2. Well, if Australia didn’t have an especially rich large predator guild, I can certainly see the disappearance of any of those predators drastically effecting the ecosystem.

    I just read a paper entitled “Out of Asia: A Paleontological Scenario of Man and his Carnivorous Competitors in the Lower Pleistocene” that details the entrance of hominins into the predator guild of Europe. Now, in it, I encountered an anomaly that I encounter rather often in reading about Pleistocene predator guilds, which is the claim that Homotherium, in this case Homotherium crenatidens, was a predator of large prey animals such as proboscidean calves and “other pachyderms” (I assume in this case that means rhinos and hippos). The specimens it refers to seem to be much heavier than the specimens that you described in your post about the ecology of Homotherium. The same anomaly appeared in the paper I read about the “trophic cascade” model that I referenced earlier, in which Homotherium serum, the American species, was also claimed to be a specialist of large prey, such as mammoths and mastodon calves. Now, this paper about the entrance of man into the European predator guild also states the possibility that man initially entered the predator guild as a scavenger of carcasses created by Megantereon cultridens, a flesh-eating specialist, before becoming a carcass owner, at which time he would have competed with other carnivores such as bears, hyenas.

    So, in what way do you think that the entrance of hominins such as Homo erectus, Homo heidelbergensis, and neanderthals into the predator guild affected it? Did they cause a significant restructuring do you think?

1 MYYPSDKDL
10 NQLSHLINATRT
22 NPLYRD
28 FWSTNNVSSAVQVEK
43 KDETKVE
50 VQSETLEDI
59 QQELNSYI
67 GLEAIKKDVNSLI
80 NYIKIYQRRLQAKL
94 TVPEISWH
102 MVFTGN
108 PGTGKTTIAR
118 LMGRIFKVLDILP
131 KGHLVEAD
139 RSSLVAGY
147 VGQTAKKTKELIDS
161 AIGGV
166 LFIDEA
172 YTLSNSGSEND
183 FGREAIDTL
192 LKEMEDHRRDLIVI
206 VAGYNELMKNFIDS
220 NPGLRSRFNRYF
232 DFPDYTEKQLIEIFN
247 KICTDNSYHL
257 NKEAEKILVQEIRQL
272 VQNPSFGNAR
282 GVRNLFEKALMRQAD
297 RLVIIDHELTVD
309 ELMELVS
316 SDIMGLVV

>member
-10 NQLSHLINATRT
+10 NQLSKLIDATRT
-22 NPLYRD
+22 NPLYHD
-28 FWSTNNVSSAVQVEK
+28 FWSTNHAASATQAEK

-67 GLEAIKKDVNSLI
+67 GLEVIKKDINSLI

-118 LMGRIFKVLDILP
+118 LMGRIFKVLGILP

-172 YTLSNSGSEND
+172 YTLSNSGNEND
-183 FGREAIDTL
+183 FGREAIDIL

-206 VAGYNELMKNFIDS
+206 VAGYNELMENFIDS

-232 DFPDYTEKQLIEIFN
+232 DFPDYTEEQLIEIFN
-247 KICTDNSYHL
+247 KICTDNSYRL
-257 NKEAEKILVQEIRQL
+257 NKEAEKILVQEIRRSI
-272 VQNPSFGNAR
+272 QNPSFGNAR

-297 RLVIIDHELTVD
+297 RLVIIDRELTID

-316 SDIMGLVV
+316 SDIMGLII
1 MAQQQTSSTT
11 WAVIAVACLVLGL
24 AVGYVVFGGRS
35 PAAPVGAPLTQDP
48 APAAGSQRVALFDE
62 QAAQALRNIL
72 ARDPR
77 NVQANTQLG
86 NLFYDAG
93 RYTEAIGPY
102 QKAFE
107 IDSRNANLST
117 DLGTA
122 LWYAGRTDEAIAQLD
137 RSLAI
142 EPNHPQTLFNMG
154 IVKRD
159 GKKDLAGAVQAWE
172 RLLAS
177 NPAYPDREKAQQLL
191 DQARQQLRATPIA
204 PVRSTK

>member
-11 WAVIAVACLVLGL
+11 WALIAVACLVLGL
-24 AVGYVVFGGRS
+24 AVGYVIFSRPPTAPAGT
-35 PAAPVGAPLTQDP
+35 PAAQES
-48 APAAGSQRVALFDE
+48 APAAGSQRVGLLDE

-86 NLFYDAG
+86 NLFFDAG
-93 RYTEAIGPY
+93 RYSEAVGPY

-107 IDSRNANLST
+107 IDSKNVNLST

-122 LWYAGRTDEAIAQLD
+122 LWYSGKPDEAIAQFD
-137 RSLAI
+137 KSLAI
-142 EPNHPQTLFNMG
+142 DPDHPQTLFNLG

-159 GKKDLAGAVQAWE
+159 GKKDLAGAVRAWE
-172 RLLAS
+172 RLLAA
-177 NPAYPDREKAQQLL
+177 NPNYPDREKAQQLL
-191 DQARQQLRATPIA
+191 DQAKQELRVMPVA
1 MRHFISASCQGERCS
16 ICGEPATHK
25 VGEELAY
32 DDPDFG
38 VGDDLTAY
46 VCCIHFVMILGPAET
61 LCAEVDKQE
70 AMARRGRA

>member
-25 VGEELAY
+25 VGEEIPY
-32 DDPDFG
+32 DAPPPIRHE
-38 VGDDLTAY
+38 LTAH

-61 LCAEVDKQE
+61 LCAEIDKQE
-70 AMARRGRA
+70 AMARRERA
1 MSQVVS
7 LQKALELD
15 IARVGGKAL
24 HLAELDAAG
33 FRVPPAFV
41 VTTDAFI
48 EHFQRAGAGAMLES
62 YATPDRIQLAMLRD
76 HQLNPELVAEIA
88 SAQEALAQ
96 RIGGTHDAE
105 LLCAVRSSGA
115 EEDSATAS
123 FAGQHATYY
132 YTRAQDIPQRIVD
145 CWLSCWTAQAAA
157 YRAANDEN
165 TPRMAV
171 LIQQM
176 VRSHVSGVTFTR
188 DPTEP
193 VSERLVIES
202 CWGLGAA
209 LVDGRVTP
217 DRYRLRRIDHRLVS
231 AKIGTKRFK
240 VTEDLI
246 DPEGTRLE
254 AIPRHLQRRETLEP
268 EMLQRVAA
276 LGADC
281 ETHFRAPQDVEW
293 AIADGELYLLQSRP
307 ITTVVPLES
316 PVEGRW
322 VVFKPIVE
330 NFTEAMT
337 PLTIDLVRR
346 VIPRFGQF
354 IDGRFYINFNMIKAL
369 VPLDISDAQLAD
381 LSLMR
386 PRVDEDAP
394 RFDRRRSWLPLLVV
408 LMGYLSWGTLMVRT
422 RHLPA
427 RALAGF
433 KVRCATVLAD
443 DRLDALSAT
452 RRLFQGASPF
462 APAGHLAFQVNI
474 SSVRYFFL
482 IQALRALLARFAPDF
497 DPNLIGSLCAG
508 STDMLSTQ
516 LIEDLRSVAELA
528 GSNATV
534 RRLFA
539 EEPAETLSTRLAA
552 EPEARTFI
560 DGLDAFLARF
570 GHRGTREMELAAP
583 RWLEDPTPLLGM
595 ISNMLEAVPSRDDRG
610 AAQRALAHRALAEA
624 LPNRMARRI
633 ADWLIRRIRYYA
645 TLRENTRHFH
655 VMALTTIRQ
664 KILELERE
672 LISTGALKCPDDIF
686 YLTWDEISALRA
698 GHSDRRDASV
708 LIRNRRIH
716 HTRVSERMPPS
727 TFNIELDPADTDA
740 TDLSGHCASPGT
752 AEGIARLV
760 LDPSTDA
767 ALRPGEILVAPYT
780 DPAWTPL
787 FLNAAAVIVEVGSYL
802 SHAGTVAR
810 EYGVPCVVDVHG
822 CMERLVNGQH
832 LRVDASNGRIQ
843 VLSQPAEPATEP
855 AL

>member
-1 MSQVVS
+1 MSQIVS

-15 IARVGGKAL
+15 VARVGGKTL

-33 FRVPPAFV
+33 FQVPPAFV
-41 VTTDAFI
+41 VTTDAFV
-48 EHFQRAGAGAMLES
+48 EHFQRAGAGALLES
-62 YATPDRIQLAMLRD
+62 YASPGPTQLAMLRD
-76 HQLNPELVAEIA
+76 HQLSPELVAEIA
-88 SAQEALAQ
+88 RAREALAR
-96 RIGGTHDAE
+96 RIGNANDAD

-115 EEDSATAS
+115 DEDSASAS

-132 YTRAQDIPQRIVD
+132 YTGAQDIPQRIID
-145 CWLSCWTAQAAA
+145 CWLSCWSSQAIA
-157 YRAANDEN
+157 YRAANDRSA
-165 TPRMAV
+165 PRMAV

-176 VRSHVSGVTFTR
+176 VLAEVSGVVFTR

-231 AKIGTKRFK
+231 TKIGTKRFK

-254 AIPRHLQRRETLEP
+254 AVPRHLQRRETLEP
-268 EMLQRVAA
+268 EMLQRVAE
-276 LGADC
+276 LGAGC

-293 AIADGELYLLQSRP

• Yes, I am sure the entrance of hominins into the predator guild did drastically affect it. But I doubt it happened in the exact way Hemmer describes it. I am not sure that large carnivores in the Pleistocene were partitioning their resources in such a very neat manner as some theroretical models propose. After all, if you look at the modern guild of carnivores in Africa you see that several carnivore species concentrate their efforts in the same few species of abundant ungulates. Populations of giant herbivores such as proboscideans are not controlled by predators today and I doubt they ever were. There is an interesting study of sabertooth bite mechanics that shows that, with all their adaptations to large gape, sabertooths only managed to clear the tips of their upper and lower canines about as much as modern big cats do, implying that the necks of the animals they preyed upon would have a similar diameter, implying generally similar sized prey. I suspect sabertooths did take giant prey a bit more often than modern cats do, but not to the extent of being specialist “pachyderm killers” and not to the extent of controlling their populations.
      But I agree with Hemmer that hominins armed with advanced weaponry carved a niche for themselves among large predators and had a severe impact on the guild. Then, as commented on the other paper you mentioned, humans had the advantage of switching to different food sources if large game was depleted, so their competition with other predators was “unfair”, so to speak…
      This is a very complex issue with almost too much room for speculation!